Reading Independent Books at Home

reading independent books at home

Reading independent books at home can be challenging for both parents and young readers. Today’s Teacher Tip Tuesday is all about how to read independent books at home. As I mentioned in my video, engagement is the most important thing about reading. While it is crucial for your child to practice reading appropriate books in order to grow as a reader, I think it is wonderful let him ‘read’ your 500 page medical encyclopedia he is excited about, too. We should never be telling little ones that they “can’t” read something.

If your child isn’t as excited to read at home, know that excitement is also contagious! Your child will often follow suit. If your child comments, “Wow! This book is easy! It’s boring!” I would suggest responding with something like, “I love how confident you are as a reader! You really can read those words with such ease. Let’s do some big thinking about it to show how how connected you are as a reader.”

no products

Literal Question Examples

Literal questions are the ones you can search the book and find the answers.

  • Who are the characters in the book?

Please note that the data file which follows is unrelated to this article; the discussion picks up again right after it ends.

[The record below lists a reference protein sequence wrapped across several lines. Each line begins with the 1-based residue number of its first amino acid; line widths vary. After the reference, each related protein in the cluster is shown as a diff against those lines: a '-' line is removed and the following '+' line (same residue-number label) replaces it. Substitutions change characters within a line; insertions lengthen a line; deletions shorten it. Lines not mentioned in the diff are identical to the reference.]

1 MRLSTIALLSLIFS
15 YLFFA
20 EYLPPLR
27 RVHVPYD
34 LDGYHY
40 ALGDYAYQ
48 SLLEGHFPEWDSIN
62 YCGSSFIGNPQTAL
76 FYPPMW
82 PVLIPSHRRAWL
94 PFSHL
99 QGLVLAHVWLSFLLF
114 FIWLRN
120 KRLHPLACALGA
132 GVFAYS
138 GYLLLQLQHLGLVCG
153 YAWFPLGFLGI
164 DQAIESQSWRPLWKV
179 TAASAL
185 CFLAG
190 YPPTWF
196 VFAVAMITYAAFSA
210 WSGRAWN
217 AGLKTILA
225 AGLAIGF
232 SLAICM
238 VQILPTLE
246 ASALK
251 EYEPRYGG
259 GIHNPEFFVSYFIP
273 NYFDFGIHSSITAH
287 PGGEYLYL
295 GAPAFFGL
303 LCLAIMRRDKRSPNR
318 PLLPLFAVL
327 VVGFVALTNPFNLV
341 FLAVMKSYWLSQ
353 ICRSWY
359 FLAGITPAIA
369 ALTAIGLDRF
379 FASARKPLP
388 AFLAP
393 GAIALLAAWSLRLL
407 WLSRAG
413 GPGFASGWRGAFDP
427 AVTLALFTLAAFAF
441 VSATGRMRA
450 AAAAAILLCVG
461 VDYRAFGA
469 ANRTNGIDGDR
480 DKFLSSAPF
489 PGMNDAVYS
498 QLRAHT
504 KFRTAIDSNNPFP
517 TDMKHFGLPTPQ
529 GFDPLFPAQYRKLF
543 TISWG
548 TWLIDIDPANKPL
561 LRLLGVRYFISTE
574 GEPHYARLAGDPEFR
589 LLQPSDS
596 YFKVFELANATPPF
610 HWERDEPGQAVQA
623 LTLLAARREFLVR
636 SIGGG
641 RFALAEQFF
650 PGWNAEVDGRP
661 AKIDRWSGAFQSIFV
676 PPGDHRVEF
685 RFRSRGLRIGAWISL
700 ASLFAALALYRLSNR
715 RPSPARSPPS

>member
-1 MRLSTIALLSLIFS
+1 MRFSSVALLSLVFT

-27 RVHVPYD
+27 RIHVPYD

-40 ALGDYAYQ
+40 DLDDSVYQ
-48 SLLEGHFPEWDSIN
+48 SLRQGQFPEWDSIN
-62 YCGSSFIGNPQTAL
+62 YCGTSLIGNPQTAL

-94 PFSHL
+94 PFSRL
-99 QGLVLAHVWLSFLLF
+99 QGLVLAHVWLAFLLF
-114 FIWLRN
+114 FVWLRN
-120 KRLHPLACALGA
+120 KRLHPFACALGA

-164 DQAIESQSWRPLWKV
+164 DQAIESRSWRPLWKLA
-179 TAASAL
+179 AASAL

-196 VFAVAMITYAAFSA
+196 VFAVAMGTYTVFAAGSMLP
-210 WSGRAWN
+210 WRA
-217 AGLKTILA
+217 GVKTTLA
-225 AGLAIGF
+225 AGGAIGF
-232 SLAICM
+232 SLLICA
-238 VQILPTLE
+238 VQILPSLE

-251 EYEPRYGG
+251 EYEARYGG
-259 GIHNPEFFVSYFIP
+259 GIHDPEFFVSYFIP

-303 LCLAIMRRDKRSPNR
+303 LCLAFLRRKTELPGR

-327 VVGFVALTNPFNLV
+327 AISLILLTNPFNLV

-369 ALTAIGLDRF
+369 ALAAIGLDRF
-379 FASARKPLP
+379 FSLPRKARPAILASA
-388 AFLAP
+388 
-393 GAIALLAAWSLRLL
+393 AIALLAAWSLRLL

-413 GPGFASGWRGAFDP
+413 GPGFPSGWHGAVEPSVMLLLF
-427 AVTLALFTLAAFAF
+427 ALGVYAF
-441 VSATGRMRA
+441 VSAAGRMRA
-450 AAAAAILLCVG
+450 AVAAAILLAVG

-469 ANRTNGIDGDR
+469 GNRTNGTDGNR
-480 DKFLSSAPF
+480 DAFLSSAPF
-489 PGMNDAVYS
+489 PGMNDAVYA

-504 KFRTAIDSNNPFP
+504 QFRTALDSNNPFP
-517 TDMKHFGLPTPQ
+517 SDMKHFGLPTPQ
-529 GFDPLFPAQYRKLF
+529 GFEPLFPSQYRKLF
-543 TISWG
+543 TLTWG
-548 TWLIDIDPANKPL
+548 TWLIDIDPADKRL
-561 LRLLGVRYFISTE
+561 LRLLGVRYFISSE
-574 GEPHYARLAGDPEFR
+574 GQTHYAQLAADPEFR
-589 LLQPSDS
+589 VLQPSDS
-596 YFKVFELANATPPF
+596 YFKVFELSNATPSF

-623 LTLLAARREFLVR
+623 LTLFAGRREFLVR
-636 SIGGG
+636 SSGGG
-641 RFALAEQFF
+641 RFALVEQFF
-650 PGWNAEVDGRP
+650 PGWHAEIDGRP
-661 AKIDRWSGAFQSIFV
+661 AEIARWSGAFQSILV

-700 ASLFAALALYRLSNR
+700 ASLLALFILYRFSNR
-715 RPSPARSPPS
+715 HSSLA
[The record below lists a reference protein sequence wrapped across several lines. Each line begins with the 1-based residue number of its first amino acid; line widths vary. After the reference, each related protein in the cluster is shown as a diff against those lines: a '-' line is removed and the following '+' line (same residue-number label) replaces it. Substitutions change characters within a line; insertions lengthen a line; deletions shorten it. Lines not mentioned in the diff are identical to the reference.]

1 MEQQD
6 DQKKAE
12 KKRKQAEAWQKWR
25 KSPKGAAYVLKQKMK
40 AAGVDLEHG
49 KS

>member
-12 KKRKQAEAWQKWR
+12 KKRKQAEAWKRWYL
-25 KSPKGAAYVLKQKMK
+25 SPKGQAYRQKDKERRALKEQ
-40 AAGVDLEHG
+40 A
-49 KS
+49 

• What was the problem? How did the characters solve the problem?
  • Where does the story take place?
  • What happened first? Next? Last? (Retell the story/recall information)
  • How did the story end?
  • What part did you like best in the story?

Inferential/Evaluative Question Examples

These questions require a reader to use a combination of what they know and what they have read in the text to come to a conclusion. It is also important to note that many (if not most) young kiddos have no developed this way of thinking quite yet. Support and encourage them to think in this way as they are reading independent books at home, but also understand that it is widely developmental. Your child may decode texts and answer literal questions with ease but take years to develop these inferential thinking skills.

  • What do you think the author’s message is? (Life lesson)
  • Who do you agree with?
  • Would you be friends with this character? Why?
  • What can you tell from the picture that isn’t shown?
  • What do the character’s actions tell you about him?
  • Why did the character…
  • What makes you think that?
  • Find something that interests or surprises you and explain why you find it interesting.
  • Why do you think the author organized the text this way? (Informational texts)

As always, these Teacher Tips are my own opinions based on my experience as a first grade teacher.

Leave a Reply

This site uses Akismet to reduce spam. Learn how your comment data is processed.